• by errandum (2014454)

          But knowing the infected machines was never the problem. Spamm e-mail brings with it the address... But you can't really go knocking down doors forcing people to scan their computers. That's why the black holes were designed, you wouldn't invade anyone's privacy but at the same time take them down.

          Now, either the ISP's start disconnecting people that are infected, or you seem to stand no chance against it. But I believe new legislation will have to be drafted if we are to start disconnecting people off the

          • by DarkOx (621550)

            The answer is people need to be held accountable for their machines. The Internet is a public good just like roads. We don't let you operate an unsafe vehicle on our public roads, you can't operate an unsafe computer on our Internet.

            If you machine is spamming or propagating malware yes your access should be terminated until you fix it. Just because someone else may have done the damage by infecting your box does not mean you are not still obligated to fix the problem, just like if someone smashes your he

            • by neonKow (1239288)

              This would be a good system if we could GET to that point where we're not taking down 30% of machines because they're infected by malware, but given our current situation, I think the biggest problem is not how we maintain a safer internet, but how we can clean up all those dirty machines in the first place.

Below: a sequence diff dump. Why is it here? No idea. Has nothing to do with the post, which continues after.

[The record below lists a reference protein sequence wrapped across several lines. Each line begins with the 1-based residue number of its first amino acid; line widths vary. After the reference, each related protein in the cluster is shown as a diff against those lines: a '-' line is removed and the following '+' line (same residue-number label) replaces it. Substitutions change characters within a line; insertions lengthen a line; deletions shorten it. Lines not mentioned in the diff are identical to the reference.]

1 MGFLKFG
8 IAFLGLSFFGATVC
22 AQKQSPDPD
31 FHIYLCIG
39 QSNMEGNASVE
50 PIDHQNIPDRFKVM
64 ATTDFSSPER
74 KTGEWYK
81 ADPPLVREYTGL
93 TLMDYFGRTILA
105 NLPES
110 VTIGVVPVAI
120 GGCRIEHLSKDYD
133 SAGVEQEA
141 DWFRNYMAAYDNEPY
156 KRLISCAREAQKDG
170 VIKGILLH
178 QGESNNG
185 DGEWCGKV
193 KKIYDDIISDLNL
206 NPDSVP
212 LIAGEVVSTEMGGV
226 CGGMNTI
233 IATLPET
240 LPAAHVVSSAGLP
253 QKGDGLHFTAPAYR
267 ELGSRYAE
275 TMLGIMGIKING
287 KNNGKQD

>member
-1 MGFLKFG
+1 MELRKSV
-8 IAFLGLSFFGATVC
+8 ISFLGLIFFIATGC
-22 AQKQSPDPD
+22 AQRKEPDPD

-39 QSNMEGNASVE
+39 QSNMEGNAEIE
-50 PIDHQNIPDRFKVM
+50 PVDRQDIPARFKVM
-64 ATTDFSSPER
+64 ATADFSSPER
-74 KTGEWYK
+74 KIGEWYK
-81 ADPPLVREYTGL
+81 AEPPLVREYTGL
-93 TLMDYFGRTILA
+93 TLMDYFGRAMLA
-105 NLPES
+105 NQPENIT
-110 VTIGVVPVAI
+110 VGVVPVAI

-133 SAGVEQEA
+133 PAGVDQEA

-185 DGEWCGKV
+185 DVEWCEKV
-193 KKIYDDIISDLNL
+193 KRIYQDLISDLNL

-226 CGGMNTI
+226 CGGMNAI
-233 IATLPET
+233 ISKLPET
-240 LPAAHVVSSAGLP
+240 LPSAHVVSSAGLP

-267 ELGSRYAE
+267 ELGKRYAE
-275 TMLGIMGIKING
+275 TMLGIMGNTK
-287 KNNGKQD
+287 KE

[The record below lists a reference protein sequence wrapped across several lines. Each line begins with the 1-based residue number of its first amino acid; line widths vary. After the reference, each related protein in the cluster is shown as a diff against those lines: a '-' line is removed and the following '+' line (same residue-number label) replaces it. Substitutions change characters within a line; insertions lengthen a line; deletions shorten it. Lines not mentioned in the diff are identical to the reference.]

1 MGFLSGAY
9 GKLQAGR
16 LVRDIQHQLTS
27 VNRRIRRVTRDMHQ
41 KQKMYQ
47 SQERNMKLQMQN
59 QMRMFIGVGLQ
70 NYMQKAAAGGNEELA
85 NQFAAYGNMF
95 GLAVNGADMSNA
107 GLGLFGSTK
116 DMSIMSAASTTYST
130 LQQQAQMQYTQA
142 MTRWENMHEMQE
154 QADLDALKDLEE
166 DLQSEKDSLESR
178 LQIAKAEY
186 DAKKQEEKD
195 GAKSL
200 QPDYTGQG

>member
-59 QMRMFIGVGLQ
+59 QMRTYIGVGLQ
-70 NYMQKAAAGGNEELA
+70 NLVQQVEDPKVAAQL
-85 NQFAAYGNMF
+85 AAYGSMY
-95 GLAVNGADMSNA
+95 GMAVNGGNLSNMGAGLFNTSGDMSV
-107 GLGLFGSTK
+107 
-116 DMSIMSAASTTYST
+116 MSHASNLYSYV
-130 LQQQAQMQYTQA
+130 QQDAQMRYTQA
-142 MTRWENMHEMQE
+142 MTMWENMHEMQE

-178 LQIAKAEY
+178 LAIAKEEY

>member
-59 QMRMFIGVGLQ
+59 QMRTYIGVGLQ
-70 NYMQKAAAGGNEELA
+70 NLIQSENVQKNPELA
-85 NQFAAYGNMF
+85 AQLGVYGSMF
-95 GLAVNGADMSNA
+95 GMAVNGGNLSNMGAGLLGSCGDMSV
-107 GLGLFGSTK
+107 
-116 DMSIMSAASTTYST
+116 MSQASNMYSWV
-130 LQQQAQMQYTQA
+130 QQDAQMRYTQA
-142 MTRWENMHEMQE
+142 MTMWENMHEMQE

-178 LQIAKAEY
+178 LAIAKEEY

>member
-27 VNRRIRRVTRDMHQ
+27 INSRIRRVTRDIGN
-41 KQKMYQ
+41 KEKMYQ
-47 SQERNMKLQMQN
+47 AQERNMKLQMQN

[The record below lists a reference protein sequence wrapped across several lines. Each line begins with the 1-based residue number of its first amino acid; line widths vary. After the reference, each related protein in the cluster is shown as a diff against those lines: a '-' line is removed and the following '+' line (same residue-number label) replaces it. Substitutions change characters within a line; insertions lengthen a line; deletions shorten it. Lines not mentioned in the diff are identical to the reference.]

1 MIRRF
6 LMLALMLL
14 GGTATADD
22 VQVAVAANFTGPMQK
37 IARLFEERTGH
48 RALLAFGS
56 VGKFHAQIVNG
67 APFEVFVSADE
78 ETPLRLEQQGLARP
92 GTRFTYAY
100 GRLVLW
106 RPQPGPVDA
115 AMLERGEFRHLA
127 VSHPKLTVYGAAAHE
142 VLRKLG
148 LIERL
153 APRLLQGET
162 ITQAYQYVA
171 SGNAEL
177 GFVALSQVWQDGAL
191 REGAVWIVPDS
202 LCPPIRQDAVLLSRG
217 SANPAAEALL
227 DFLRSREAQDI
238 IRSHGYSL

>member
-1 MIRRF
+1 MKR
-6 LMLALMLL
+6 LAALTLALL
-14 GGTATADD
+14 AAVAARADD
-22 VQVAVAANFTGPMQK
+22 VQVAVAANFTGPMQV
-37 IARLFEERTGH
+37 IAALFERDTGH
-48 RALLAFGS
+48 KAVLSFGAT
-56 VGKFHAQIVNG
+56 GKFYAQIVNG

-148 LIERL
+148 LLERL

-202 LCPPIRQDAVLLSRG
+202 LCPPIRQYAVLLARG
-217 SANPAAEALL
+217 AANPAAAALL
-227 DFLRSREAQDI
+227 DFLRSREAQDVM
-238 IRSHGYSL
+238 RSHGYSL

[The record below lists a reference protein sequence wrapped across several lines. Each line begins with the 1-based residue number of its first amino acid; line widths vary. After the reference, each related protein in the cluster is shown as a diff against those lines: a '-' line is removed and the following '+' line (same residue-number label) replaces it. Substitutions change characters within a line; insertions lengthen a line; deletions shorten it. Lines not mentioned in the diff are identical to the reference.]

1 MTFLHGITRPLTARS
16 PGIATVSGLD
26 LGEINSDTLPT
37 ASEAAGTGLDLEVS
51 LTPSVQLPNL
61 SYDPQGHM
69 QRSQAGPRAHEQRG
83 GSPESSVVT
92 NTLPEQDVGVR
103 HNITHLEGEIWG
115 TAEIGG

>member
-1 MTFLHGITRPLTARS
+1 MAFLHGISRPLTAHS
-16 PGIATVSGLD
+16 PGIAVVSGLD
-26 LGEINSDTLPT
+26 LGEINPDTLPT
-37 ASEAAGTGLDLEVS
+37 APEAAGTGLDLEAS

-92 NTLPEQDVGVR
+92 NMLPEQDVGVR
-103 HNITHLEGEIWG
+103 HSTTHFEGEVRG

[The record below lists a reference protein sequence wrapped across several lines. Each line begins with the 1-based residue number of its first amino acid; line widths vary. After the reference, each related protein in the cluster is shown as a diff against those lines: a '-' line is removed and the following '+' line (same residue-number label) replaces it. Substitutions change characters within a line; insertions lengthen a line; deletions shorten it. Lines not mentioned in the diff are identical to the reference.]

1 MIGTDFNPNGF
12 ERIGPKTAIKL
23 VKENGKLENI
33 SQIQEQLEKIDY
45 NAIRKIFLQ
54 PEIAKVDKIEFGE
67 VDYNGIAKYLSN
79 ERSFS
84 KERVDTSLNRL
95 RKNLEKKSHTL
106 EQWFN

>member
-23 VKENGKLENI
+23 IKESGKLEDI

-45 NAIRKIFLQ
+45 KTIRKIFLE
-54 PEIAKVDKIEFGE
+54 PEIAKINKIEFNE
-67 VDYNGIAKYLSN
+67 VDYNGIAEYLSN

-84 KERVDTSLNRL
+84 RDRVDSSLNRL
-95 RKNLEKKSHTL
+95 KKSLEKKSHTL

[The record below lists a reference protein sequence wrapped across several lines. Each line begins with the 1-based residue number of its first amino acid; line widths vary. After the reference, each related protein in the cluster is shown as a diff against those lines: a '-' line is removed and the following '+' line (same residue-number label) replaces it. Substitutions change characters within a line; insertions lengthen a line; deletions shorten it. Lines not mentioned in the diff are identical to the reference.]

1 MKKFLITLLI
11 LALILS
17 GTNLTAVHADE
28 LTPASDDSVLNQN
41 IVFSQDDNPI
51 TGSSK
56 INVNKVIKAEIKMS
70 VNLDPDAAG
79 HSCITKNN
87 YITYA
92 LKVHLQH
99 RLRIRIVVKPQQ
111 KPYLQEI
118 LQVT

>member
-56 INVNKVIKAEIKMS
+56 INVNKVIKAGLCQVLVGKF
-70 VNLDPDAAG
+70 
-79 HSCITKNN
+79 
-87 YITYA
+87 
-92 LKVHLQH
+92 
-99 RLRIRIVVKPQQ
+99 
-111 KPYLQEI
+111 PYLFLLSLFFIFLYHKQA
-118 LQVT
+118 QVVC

You need a decent amount of technical expertise to secure machines and keep them secure. Unlike cars, the default configuration of computers is bad, there is no cheap way to maintain their security excep

    • by errandum (2014454)

      Oh, and before you answer, not that it mentions a C&C server, there is no need for a server in this - just someone with a computer and the right access.

    • The question is how easily will the ZeuS botnet be hijacked by someone else?
      • by errandum (2014454)

        Most likely depends on the key scheme they used and how they "protect" it. But standard public key encryption schemes should give anyone a run for their money for a few years...